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Former World War II internees get honorary degrees
Delayed Graduation 7318621
Takako Yoda gives her tassel a playful flip while waiting to enter University of Washington's Kane Hall for a ceremony on Sunday, May 18, 2008 in Seattle. The ceremony honored Japanese-American students from 1941-42 who were forced to leave the school and live in internment camps. With her is Miyo Shantaku, and at center is Todd Mildon, University of Washington's registrar. - photo by Associated Press
    SEATTLE — More than six decades after they were forced to leave college, some 450 Japanese-Americans interned during World War II have been awarded honorary degrees from the University of Washington.
    Relatives wept during the ceremony Sunday to honor the students, who were among 120,000 ethnic Japanese who were relocated in 1942 under the executive order signed by President Franklin D. Roosevelt.
    The degrees were presented to at least 65 surviving former students, mostly in their 80s, and 110 relatives representing others who had died or were unable to attend.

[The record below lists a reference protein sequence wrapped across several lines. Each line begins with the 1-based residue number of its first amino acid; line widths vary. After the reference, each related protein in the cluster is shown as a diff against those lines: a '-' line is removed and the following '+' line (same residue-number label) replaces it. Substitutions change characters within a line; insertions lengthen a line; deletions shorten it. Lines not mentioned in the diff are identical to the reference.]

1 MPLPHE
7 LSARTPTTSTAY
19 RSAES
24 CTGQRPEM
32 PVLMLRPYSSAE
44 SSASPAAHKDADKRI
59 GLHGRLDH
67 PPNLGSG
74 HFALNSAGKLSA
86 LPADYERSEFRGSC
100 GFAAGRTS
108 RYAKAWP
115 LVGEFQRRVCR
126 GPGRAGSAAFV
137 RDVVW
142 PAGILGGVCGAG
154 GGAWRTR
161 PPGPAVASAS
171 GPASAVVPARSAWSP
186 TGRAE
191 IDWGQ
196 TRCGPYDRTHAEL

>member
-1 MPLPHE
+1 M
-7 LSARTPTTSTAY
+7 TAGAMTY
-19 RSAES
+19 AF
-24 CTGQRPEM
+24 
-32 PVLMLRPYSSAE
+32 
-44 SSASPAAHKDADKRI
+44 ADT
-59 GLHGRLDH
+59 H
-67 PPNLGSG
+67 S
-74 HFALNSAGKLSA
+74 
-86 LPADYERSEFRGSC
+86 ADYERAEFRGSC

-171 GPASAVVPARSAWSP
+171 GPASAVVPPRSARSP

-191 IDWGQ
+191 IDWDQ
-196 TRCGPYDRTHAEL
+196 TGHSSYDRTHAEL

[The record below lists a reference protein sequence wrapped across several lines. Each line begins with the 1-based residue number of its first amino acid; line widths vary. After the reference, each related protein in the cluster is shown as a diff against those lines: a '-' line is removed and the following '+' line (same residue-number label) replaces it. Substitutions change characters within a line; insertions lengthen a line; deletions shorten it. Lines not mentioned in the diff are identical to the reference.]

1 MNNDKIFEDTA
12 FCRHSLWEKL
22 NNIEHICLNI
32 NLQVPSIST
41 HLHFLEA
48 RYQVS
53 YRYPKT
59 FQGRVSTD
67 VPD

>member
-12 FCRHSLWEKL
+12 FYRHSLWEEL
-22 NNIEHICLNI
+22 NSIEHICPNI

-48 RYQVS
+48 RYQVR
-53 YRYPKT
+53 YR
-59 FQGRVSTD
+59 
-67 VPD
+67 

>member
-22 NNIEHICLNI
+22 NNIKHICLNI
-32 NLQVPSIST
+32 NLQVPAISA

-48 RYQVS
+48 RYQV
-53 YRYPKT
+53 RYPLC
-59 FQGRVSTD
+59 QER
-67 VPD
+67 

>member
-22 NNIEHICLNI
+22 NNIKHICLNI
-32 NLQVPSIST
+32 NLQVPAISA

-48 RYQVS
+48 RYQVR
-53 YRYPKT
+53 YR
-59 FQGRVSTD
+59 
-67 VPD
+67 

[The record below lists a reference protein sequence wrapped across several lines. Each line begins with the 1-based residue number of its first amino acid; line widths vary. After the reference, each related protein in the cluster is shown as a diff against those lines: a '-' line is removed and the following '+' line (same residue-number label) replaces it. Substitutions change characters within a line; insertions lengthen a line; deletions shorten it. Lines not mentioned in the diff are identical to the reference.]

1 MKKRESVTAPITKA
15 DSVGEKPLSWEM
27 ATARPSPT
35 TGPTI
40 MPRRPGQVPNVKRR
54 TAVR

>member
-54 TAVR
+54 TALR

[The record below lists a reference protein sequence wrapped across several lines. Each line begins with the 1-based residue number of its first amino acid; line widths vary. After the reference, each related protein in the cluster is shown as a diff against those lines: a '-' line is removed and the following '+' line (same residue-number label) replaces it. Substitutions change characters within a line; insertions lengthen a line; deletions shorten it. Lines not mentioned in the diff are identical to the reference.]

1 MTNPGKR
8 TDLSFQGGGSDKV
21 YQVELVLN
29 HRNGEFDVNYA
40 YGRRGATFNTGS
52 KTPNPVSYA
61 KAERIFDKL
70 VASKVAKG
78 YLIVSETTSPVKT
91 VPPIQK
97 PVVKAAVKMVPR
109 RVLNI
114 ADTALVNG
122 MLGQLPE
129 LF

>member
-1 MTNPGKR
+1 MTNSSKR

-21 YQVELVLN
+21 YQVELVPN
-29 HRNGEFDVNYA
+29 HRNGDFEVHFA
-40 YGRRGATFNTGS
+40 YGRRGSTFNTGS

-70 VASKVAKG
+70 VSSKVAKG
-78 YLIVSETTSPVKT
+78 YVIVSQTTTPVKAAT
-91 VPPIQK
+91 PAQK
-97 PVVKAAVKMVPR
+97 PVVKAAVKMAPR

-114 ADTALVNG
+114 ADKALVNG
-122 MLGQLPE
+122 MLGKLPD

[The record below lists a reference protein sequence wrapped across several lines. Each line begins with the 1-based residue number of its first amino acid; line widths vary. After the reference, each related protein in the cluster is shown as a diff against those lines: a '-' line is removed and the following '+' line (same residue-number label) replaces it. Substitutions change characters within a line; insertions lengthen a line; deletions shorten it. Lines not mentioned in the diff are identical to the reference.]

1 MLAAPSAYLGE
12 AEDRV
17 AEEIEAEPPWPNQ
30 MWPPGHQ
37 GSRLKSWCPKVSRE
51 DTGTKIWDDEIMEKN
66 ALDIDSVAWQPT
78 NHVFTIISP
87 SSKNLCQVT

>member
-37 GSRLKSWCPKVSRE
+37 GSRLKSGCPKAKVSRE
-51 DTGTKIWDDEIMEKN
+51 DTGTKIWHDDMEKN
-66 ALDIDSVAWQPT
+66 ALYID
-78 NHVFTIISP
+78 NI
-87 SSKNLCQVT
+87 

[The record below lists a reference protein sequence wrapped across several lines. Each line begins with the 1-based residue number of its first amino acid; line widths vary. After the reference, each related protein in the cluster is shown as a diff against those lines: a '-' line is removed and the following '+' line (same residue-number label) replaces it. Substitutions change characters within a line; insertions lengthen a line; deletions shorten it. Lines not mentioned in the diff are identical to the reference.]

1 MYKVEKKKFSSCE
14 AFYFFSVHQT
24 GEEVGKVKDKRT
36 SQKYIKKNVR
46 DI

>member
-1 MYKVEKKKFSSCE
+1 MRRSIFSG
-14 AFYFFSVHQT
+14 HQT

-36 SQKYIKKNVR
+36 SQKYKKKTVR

‘‘It still seems like a nightmare to me,’’ said recipient Teru Nakata Kiyohara. Like many other former internees, she later earned a degree at another school.
    The UW Board of Regents voted in February to award the honorary diplomas.
    ‘‘The message of today’s event is a simple one, and one that I believe none of us should ever forget,’’ former Secretary of Transportation Norman Y. Mineta, himself a former internee, told the crowd. ‘‘It’s never too late to do the right thing. It’s never too late to rejoice that the right thing has been done.’’
    Evacuation notices were issued the spring after the Japanese attack on Pearl Harbor that drew the U.S. into the war on Dec. 7, 1941. At the time, the University of Washington had more Japanese-American students than any college in the country except the University of California, Berkeley.
    In short order they went from studying at the library and hanging out at the Japanese student club to being confined behind barbed wire, many at a camp on a fairgrounds in Puyallup, east of Tacoma.
    ‘‘I know this degree is called an honorary degree, but in no way should that signify that those of you (here today) did not fully earn your degree,’’ Board of Regents Chairman Stanley H. Barer said during the ceremony. ‘‘The term ’honorary’ means that you earned it in the most honorable possible way.’’
    Some students received diplomas at the camp a few months after being relocated in 1942. The Army had rejected the university’s appeal to allow them to attend graduation with their classmates.

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